Muslim law hurts women, activists argue.
Published Thursday, September 15, 2005
TORONTO (AP) - Jews and Muslims in Ontario pledged yesterday to fight for faith-based tribunals to settle family disputes after its premier stunned their communities by announcing he would ban all religious arbitration in Canada’s largest province.
Ontario had appeared well on its way to becoming the first Western jurisdiction to allow the use of Sharia - a code of laws drawn largely from the Islamic holy book, the Quran - to settle some Muslim family and civil disputes.
The province has allowed Catholic and Jewish tribunals to settle family law matters on a voluntary basis since the adoption of the Arbitration Act in 1991.
The practice got little attention until some proponents of Sharia demanded the same rights.
Frank Dimant, executive vice president of B’nai Brith Canada, said yesterday that Premier Dalton McGuinty’s surprise announcement on Sunday to scrap the tribunals was unfair.
Dimant said B’nai Brith is considering a constitutional challenge if Ontario no longer recognizes rabbinical courts to grant divorces and monetary disputes.
"In the case of the rabbinical courts, they have functioned for hundreds of years in Ontario, and there have been no issues, no complaints," Dimant said. "And now to merely outlaw them ... because of internal differences of opinion in the Muslim community is simply unfair."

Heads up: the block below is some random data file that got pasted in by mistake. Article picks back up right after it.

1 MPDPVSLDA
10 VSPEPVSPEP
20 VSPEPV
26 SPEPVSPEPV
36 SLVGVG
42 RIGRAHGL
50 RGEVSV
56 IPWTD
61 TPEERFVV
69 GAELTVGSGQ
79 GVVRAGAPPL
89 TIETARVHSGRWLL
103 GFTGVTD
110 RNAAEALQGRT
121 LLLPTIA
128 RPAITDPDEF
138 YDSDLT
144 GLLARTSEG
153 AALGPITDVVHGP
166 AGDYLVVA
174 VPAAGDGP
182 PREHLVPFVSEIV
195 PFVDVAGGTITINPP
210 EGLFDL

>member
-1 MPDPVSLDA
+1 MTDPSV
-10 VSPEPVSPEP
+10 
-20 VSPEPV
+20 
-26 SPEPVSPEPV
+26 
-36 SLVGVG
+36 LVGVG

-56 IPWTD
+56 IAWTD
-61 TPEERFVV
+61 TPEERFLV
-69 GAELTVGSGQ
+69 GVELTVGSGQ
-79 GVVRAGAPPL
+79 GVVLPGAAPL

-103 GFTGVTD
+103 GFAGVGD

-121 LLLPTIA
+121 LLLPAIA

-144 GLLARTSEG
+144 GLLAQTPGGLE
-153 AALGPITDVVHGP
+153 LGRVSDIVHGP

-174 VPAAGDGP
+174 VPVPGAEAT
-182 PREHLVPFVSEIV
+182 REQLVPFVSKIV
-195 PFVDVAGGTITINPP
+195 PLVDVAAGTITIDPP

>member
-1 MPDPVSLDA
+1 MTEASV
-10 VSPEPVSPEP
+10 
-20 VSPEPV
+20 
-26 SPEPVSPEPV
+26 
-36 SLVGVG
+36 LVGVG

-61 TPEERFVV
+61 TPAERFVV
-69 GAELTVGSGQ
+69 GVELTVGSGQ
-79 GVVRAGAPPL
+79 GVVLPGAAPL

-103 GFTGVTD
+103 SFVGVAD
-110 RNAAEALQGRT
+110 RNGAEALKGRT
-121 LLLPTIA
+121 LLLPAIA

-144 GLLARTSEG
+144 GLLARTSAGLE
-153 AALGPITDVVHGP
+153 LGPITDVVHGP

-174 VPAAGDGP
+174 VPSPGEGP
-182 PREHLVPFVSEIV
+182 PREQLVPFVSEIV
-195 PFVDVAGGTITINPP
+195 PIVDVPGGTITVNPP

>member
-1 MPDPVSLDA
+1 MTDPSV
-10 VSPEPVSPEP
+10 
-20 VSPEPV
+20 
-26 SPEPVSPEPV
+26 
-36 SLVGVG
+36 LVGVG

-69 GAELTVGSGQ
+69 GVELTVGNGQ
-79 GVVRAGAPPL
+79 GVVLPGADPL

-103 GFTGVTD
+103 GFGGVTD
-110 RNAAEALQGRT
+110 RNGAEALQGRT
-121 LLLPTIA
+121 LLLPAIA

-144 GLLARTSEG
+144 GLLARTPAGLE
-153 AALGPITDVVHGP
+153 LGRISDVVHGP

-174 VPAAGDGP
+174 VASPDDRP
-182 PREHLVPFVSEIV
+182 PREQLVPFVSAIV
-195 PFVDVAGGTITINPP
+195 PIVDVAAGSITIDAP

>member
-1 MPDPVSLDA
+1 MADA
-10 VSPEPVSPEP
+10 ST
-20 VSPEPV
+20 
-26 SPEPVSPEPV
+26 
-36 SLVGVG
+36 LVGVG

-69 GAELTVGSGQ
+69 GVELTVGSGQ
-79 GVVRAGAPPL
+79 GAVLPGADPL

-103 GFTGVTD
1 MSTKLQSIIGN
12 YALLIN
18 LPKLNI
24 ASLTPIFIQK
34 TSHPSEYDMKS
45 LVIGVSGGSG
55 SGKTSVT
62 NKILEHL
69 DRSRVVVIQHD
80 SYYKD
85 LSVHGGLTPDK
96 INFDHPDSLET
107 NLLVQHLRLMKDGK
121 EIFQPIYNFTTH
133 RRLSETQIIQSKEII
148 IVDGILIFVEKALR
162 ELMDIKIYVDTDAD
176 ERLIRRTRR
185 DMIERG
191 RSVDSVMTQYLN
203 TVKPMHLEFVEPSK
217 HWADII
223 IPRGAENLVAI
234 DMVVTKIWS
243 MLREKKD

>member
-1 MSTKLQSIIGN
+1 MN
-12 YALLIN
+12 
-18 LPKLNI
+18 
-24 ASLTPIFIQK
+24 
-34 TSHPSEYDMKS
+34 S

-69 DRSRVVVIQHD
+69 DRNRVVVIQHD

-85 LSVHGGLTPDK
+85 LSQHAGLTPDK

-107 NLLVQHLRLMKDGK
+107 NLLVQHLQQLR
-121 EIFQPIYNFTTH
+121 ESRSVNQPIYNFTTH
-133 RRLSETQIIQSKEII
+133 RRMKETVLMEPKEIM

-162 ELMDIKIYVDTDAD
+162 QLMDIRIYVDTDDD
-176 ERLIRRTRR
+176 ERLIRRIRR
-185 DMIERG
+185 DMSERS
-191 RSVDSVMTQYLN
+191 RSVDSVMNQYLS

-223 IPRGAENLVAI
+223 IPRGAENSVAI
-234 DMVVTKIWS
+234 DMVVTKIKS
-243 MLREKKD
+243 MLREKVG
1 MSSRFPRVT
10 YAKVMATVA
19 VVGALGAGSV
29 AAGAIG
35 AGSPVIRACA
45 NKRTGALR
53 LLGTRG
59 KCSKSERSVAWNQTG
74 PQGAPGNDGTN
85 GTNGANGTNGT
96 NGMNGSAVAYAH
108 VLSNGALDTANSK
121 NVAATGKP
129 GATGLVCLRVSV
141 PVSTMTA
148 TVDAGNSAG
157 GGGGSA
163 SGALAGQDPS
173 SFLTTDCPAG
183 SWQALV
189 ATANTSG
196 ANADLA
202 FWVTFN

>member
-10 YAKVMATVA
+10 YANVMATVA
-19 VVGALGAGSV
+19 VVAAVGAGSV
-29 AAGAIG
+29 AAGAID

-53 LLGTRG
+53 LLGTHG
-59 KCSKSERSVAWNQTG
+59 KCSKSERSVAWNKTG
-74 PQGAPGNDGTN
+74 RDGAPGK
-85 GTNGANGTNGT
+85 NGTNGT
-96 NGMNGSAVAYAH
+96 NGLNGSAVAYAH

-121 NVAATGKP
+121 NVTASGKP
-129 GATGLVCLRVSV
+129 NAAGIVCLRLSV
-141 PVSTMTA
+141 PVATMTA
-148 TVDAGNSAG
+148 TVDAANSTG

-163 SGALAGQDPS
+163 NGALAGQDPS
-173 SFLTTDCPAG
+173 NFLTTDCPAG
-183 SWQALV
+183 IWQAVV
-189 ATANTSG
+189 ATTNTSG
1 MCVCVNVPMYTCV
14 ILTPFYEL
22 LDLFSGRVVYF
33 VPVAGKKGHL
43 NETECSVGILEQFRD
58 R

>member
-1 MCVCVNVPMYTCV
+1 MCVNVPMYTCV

Ontario’s government had been reviewing a report by a former provincial attorney general that recommends Sharia arbitration be included under the act.
On Sunday, McGuinty said religious arbitrations "threaten our common ground" and promised his Liberal Party government would soon introduce legislation to outlaw them in Ontario. "Ontarians will always have the right to seek advice from anyone in matters of family law, including religious advice," he told The Canadian Press. "But no longer will religious arbitration be deciding matters of family law."
Opponents of Sharia were thrilled by McGuinty’s decision.
"I think our voice got heard loud and clear," said Homa Arjomand, a women’s rights activist who organized a series of anti-Sharia protests worldwide last Thursday.
Anti-Sharia critics have said the country’s 750,000 Muslims come from different backgrounds and strains of Islam and that women are not treated equally under the system, which they say runs counter to the Charter of Rights and Freedom, Canada’s bill of rights.
Under most interpretations of Islamic law, women cannot initiate divorce. The Quran allows for polygamy, and Sharia often permits marriage of girls younger than most secular laws, as do some other religions and cultures.